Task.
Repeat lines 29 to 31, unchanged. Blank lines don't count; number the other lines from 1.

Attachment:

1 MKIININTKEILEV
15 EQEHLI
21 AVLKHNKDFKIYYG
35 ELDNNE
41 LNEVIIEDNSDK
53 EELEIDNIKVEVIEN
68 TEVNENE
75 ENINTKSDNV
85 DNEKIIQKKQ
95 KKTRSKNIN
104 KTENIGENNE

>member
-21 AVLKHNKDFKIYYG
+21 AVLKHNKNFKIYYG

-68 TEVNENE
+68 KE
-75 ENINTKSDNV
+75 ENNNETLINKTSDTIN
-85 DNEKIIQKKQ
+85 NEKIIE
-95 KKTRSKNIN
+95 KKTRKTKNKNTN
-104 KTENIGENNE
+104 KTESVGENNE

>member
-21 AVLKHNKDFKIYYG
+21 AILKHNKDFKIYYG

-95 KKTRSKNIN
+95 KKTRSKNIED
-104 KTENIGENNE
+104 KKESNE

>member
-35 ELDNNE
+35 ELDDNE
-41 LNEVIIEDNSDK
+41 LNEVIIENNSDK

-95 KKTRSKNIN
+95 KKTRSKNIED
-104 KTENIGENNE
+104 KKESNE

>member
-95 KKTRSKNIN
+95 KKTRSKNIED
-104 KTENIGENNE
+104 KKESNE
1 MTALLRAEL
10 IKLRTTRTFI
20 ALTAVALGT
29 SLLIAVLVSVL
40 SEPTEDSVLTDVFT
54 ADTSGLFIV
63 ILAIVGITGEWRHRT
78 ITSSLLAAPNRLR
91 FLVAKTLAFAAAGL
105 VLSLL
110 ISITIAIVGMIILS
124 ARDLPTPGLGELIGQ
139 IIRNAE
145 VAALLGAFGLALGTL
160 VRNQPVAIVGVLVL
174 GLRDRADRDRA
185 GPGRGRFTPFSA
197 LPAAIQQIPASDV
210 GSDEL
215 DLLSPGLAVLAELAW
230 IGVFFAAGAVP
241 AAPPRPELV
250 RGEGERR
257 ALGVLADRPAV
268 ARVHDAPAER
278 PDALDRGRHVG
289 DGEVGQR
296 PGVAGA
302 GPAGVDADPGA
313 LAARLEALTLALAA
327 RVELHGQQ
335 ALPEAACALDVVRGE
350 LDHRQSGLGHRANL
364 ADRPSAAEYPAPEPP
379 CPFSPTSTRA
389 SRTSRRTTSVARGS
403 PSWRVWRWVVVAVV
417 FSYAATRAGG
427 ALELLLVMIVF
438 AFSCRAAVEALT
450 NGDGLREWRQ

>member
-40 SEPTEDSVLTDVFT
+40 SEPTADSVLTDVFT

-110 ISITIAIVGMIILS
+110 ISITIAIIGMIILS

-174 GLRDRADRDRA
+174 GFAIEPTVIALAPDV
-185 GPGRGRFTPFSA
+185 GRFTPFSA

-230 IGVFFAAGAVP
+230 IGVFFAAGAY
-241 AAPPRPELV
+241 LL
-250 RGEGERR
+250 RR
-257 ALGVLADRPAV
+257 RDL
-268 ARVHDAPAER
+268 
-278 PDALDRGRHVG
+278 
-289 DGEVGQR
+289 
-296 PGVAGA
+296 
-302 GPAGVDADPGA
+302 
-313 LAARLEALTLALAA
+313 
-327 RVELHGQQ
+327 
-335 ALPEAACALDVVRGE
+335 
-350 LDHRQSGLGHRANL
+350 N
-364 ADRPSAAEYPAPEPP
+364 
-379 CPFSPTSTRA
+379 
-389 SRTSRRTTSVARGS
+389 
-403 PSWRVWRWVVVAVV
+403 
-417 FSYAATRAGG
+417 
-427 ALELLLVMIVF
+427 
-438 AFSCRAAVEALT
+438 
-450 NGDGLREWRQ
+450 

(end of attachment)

+95 KKTRSKNIED
-104 KTENIGENNE
+104 KKESNE